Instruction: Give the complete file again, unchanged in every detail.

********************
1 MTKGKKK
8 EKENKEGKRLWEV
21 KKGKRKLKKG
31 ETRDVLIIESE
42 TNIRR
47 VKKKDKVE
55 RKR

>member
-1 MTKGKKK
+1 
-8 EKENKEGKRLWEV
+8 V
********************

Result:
1 MTKGKKK
8 EKENKEGKRLWEV
21 KKGKRKLKKG
31 ETRDVLIIESE
42 TNIRR
47 VKKKDKVE
55 RKR

>member
-1 MTKGKKK
+1 
-8 EKENKEGKRLWEV
+8 V